Yes, it was about time I replaced my battery. I bought the Pulsar 200NS pre-owned, and it is now about 3 years old. I am not sure when the battery was last replaced as there was nothing marked on the existing battery. But I do know that on the battery, there is a stamp “140114”, which seem to suggest that it’s manufactured on 14 Jan 2014? So it could have been about 2 years old or so.
So I bought a new Yuasa YTX9-BS maintenance-free battery from Lim Ah Boy for $55. Strangely, nowhere on the box nor on the battery mentioned where the battery was made in. Hopefully I didn’t end up with a fake battery.
Anyway, removal of the existing batter was rather simple. Remove pillion seat, remove rider seat, remove right hand side panel (optional – but for easier access of battery strap), remove battery.
ALWAYS DISCONNECT THE NEGATIVE TERMINAL BEFORE THE POSITIVE TERMINAL. I cannot stress this enough. The reason is that the entire bike’s frame is grounded – ie electrically connected to the negative terminal. If you attempt to work on the positive terminal with the negative terminal still connected, and have that metal tool accidentally touching ANY part of the bike’s frame, you’d be in for a really nasty electrical short! Removing the negative terminal and accidentally touching the frame has no effect – it already is connected to the negative terminal anyway. And if you are working on the positive terminal AFTER removing the negative terminal, accidentally touching the bike’s metal frame will not have any effect either, as the negative terminal is already disconnected.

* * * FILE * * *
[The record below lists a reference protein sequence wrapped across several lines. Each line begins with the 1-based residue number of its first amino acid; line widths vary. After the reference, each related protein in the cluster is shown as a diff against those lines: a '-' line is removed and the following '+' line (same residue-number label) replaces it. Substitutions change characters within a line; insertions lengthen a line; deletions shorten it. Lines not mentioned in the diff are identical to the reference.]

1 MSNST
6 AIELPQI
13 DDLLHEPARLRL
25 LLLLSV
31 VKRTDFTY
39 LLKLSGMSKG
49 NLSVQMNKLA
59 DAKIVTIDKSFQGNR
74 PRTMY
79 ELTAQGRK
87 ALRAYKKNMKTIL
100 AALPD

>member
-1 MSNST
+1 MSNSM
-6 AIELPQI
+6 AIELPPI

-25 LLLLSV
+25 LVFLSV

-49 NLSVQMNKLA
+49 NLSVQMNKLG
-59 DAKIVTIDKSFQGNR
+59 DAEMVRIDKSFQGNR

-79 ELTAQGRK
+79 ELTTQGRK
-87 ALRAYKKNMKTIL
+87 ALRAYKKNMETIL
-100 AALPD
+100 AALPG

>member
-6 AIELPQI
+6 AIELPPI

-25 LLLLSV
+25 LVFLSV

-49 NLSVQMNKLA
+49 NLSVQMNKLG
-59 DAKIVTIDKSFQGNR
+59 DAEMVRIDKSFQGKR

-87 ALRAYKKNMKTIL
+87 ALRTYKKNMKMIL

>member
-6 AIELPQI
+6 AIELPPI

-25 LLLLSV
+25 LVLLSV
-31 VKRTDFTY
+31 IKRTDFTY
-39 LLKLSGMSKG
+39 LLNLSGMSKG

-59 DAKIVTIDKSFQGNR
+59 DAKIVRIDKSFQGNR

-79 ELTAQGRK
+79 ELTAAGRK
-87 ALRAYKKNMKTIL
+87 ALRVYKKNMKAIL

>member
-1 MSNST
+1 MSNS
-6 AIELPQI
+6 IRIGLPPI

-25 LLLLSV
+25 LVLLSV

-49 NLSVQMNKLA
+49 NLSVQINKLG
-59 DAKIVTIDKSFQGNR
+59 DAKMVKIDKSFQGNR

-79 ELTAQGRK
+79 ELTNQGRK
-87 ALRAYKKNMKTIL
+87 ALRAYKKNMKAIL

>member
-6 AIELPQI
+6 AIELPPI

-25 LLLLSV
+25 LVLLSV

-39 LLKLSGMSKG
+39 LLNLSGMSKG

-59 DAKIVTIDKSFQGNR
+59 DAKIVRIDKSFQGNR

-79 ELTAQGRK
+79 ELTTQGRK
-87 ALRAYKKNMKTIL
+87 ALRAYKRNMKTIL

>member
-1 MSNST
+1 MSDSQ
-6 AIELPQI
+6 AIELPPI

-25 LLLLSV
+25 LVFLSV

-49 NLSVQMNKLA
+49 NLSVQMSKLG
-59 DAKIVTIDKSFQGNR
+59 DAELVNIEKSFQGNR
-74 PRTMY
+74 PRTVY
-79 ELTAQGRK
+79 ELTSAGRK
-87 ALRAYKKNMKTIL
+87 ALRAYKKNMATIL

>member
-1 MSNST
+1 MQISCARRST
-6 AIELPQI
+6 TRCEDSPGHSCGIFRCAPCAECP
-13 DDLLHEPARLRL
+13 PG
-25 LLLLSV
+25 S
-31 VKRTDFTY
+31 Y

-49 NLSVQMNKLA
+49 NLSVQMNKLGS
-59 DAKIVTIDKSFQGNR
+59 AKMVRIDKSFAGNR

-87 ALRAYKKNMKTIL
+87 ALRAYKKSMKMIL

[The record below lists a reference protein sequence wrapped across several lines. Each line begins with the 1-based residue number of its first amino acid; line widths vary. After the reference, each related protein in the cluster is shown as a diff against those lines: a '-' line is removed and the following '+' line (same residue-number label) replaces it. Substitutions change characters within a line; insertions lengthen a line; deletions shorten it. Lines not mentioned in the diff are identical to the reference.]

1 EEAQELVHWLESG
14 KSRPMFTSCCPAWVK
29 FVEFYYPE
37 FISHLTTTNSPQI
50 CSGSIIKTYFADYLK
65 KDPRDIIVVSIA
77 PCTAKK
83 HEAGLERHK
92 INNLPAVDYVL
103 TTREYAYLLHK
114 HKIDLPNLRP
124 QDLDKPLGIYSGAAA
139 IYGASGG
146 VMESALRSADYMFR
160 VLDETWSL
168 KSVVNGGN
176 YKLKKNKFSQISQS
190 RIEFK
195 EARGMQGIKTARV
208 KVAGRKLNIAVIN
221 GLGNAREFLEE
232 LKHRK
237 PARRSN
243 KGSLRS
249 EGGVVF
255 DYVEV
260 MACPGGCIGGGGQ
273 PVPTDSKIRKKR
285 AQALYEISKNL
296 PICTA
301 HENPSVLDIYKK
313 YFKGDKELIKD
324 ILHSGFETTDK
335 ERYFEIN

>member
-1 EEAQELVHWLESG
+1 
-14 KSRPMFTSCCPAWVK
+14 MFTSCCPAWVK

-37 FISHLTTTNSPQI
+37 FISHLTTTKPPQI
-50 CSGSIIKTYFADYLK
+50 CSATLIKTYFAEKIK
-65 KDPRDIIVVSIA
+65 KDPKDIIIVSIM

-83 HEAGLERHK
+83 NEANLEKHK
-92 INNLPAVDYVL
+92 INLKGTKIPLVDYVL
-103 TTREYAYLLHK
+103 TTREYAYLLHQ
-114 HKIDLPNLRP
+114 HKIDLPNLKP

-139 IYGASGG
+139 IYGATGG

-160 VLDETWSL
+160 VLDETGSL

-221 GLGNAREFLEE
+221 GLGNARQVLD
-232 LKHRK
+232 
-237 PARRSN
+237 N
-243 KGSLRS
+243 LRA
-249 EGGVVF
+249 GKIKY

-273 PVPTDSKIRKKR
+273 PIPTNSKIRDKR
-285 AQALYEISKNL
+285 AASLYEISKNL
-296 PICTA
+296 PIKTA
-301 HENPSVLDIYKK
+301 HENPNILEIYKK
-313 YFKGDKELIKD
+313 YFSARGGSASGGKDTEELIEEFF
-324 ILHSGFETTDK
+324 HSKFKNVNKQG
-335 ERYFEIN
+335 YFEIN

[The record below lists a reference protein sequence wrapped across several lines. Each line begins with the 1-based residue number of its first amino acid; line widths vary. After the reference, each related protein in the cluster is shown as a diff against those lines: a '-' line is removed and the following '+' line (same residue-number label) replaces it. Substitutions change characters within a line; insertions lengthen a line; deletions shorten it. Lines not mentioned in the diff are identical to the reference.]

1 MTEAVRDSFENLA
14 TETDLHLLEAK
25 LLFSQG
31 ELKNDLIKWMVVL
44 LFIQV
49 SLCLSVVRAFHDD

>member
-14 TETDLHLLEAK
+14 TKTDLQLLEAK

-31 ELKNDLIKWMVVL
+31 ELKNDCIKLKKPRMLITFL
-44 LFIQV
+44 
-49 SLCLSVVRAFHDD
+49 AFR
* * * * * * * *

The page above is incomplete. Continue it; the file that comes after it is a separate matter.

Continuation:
The Yuasa YTX9-BS battery comes “inactive” from the box. This ensures that the battery you receive is kept “fresh”. Activating the battery was really easy. Peel open the top of the battery, remove the seal from the electrolyte pack, place the electrolyte pack upside-down and align it to the battery fill holes, and simply push down. This feels a little like installing a printer’s ink cartridge. I think the design is quite amazing – there was ZERO spillage. A very clean install!
The battery does feel a little warm when filling up with the sulphuric acid electrolyte as there’s probably some exothermic reaction going on. According to Yuasa, it employs an “Absorbed Glass Mat (AGM)” technology where all of the acid is absorbed in the special plates and separators, so there is no need to worry about acid leaks on the valuable vehicle parts and accessories. It is also maintenance-free and once it’s filled with acid, you’ll never need to fill it with water or check the acid level. And because of its lead calcium design, the AGM battery will hold its specific gravity more than three times longer than conventional lead antimony types.
So after filling up the battery with the electrolyte, I let it stand for about half hour. The instructions calls for at least 20mins of standing, before sealing it up. I then measured the open-load voltage – 12.67V. So far so good. But the real test is whether it can start my bike on first crank – without having to charge the battery up.
So, back into the bike it went, and the battery strapped back into its place. I also took the opportunity to do a little cleaning up of the area around the battery holder. Inserted my key, turned the bike to ON, and hit the engine start button.
Vvvrrrrooooom! SUCCESS! The engine started on first try! New battery installed!